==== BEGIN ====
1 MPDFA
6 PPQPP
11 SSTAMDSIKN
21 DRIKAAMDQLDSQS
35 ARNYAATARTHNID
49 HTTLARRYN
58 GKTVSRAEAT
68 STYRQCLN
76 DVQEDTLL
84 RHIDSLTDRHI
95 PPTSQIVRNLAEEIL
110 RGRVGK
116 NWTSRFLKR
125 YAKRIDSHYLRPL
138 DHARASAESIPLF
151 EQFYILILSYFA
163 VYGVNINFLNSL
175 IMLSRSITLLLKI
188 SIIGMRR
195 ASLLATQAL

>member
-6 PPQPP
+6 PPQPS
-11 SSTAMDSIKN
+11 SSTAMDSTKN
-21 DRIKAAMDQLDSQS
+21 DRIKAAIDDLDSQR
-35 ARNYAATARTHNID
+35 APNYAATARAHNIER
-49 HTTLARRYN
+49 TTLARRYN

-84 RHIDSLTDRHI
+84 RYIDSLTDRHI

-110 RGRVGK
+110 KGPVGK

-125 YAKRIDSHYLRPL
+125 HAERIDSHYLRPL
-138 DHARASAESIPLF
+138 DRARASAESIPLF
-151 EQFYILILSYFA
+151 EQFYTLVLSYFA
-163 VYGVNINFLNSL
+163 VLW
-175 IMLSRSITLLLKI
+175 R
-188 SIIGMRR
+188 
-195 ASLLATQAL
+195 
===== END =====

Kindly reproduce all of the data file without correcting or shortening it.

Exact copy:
1 MPDFA
6 PPQPP
11 SSTAMDSIKN
21 DRIKAAMDQLDSQS
35 ARNYAATARTHNID
49 HTTLARRYN
58 GKTVSRAEAT
68 STYRQCLN
76 DVQEDTLL
84 RHIDSLTDRHI
95 PPTSQIVRNLAEEIL
110 RGRVGK
116 NWTSRFLKR
125 YAKRIDSHYLRPL
138 DHARASAESIPLF
151 EQFYILILSYFA
163 VYGVNINFLNSL
175 IMLSRSITLLLKI
188 SIIGMRR
195 ASLLATQAL

>member
-6 PPQPP
+6 PPQPS
-11 SSTAMDSIKN
+11 SSTAMDSTKN
-21 DRIKAAMDQLDSQS
+21 DRIKAAIDDLDSQR
-35 ARNYAATARTHNID
+35 APNYAATARAHNIER
-49 HTTLARRYN
+49 TTLARRYN

-84 RHIDSLTDRHI
+84 RYIDSLTDRHI

-110 RGRVGK
+110 KGPVGK

-125 YAKRIDSHYLRPL
+125 HAERIDSHYLRPL
-138 DHARASAESIPLF
+138 DRARASAESIPLF
-151 EQFYILILSYFA
+151 EQFYTLVLSYFA
-163 VYGVNINFLNSL
+163 VLW
-175 IMLSRSITLLLKI
+175 R
-188 SIIGMRR
+188 
-195 ASLLATQAL
+195 